• The texture of the vibration includes the feel to the hand of the user of the vibration. For example, in the distributed-type, the texture may be adjusted by varying how many of the cells 101 are vibrating and in what pattern the cells 101 are vibrating. This difference in texture of vibration is shown, and discussed above, in FIGS. 9B and 9C.
  • The granularity of the vibration can be altered. The granularity of the vibration refers to the smallest unit of vibration. Thus, each cell 101 may be the smallest unit of vibration.
  • For example, the granularity can be between about 1 mm and about 5 mm. The granularity can be configurable on the device.
  • The amplitude of the vibration would be the strength at which the various vibration means actuate (i.e., vibrate) a given cell 101 or area of the control panel 100. The amplitude can be programmable.
  • The duration and location of the vibration can likewise be programmable. The duration is the length of time a particular vibration is maintained. The location of vibration is the exact location of cell 101, or cells 101, on the control panel 100 that is/are vibrating.
  • Thus, by programming the various aforementioned vibrotactile characteristics to the control panel 100, a nearly infinite amount of patterns can be created. Similarly, various characteristics for the electrotactile display can be programmed to create different sensations.
  • For example, similar control icons on different display interfaces can have similar tactile characteristics. Also, the various control icons can have tactile characteristics, while the surrounding display area (i.e., background) has no tactile characteristics. Conversely, the display interface can be programmed with an opposite arrangement. That is, the control icons could have no tactile characteristics, while the surrounding areas of display exhibit the tactile characteristics. Additional features can be provided such as a screen saver whereby the tactile effect, be it electroctactile or vibrotactile, is off or at a lower energy while the control device is not being used. When the user picks up the control device, or touches a control icon or the control panel, the system is activated and the full tactile effects are maximized. This feature saves energy.
  • FIGS. 10A, 10B, and 10C all show various embodiments of display interfaces (i.e., screens) of a control display 100. FIG. 10A, for example, shows a display interface of a control panel 100 utilizing the centralized-type of electrotactile display, in this case, depicting the various buttons for a TV display interface. FIG. 10B shows a display interface of a control panel 100 utilizing the centralized-type of electrotactile display, in this case, depicting the various buttons for a VCR display interface. FIG. 10C shows a display interface of a control panel 100 conversely utilizing the distributed-type of electrotactile display, again, depicting the various buttons for a VCR display interface.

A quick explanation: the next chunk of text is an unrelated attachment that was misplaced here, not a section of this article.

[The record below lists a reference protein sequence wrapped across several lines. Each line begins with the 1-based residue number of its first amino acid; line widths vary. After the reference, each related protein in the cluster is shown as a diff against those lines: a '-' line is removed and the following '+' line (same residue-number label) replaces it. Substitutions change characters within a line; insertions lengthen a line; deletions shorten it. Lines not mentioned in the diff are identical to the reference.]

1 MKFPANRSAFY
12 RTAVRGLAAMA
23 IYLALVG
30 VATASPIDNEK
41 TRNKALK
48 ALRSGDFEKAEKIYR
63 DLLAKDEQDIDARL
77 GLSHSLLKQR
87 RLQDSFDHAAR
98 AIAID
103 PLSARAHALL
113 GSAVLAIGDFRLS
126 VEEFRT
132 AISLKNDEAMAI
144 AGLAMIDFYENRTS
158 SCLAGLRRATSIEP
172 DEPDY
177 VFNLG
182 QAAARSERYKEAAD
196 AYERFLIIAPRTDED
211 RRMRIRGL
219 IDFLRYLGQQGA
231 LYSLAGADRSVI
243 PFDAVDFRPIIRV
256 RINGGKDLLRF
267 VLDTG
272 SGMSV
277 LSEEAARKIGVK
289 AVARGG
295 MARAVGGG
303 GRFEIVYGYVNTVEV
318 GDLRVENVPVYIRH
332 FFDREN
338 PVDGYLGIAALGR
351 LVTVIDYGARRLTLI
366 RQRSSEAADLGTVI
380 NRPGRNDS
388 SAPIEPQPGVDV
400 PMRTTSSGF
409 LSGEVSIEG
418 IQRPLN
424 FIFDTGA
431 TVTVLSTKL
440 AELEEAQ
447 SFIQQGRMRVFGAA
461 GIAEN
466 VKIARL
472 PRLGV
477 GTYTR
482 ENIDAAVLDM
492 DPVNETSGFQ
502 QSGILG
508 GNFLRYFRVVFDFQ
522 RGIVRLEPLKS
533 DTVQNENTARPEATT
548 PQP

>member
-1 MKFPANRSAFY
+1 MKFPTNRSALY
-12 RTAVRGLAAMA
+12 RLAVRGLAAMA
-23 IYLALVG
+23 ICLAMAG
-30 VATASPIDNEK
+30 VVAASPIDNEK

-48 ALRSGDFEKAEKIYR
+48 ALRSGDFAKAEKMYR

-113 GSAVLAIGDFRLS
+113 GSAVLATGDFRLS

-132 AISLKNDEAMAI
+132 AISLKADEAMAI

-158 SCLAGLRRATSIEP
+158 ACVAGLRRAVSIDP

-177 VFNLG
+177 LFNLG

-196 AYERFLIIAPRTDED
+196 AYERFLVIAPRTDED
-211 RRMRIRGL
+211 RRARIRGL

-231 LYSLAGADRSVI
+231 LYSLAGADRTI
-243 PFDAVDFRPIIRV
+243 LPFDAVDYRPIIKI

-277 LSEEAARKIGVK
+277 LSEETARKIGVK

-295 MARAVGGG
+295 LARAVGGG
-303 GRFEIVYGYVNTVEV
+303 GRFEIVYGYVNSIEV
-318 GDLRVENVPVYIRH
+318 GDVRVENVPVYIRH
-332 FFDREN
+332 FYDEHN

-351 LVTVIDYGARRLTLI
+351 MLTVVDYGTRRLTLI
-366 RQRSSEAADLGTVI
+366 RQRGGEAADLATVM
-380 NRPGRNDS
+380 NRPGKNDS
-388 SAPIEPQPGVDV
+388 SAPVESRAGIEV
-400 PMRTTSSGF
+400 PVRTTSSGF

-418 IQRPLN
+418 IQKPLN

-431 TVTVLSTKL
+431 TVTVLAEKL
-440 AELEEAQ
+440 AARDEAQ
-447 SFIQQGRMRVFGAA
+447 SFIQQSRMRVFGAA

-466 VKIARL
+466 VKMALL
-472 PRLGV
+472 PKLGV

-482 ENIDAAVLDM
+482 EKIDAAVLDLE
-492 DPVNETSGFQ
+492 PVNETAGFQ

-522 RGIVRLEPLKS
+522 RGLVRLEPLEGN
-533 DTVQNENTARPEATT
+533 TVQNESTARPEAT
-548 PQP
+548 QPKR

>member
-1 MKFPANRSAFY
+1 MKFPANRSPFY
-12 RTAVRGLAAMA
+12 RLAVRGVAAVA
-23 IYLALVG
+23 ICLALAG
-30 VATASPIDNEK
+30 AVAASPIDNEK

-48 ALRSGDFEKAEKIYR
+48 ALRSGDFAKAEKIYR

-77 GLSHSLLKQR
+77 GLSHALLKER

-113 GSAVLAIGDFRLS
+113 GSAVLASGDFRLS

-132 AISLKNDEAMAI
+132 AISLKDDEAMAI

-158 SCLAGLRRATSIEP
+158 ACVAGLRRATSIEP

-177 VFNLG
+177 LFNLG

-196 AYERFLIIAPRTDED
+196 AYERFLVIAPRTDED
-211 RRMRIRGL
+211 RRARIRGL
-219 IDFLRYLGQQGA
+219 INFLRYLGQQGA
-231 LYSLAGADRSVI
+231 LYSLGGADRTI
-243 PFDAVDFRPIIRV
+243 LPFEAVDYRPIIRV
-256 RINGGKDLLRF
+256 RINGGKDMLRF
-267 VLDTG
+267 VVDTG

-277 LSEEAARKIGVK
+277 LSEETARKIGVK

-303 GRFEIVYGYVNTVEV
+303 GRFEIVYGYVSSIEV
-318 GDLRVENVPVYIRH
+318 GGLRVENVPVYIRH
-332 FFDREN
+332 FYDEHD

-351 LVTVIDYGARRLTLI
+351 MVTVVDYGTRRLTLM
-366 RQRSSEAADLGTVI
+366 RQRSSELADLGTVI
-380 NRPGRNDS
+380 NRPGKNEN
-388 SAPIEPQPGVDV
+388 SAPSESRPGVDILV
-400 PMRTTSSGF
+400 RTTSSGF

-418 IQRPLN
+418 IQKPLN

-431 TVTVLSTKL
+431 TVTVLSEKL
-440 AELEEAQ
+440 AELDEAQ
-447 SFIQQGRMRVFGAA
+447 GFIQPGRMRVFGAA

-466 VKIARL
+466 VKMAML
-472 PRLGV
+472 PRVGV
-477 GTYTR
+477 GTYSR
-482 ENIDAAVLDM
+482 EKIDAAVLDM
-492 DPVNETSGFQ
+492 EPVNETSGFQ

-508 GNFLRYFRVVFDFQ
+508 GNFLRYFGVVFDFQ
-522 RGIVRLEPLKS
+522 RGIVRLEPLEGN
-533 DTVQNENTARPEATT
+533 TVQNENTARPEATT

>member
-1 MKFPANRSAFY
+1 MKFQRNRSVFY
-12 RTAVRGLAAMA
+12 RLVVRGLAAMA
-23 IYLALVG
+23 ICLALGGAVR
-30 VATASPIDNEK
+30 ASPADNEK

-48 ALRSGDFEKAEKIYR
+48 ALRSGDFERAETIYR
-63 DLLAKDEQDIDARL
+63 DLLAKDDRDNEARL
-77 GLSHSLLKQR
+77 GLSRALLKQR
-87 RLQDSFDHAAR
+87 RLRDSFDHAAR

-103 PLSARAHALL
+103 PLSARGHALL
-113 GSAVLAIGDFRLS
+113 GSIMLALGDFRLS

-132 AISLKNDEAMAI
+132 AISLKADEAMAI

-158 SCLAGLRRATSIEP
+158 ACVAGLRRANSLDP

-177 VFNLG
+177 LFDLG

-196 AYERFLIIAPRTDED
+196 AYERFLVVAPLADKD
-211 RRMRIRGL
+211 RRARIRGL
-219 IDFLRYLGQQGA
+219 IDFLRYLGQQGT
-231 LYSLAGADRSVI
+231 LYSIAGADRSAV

• Thus, by pressing a specific button on the display interface, the user can have the control panel 100 switch, or transition, between display interfaces (i.e., screen displays).
  • FIGS. 11A through 11D show a plan view of a control panel 100 with the progression of transitioning from the display interface for a TV (FIG. 11A) to the display interface for a VCR (FIG. 11D). Various control icons 115 are depicted in the figures which serve to provide control functions to at least one device. When the user wishes to transition the control panel 100 from one display interface for a particular device (e.g., TV) to a second display interface for a second device (e.g., VCR), he/she presses a specific control icon 107 which changes the display. The invention provides a particular tactile display, or effect, to the control panel 100 so that the user knows, via feel, that the control panel 100 is transitioning from a first display interface to a second display interface. This transitioning effect can be accomplished via either the vibrotactile display or the electractile display.
  • For example, this particular tactile display denoting the transitioning of the display interfaces could be a “wave effect”. That is, as depicted in FIGS. 11B and 11C, like a wave, at least one vibration area 105 could spread across the control panel 100; hence, the term “wave effect”. This “wave effect” could be a unique vibration moving across the control panel 100, from side to side; or, from top to bottom; or, some similar effect. The “wave effect” vibration area 105 could have different vibration characteristics than other vibrations on the control panel 100, thereby allowing the user to sense and know that the transitioning is taking place between display interfaces. A leading edge of the “wave effect” is denoted by directional arrows “W”.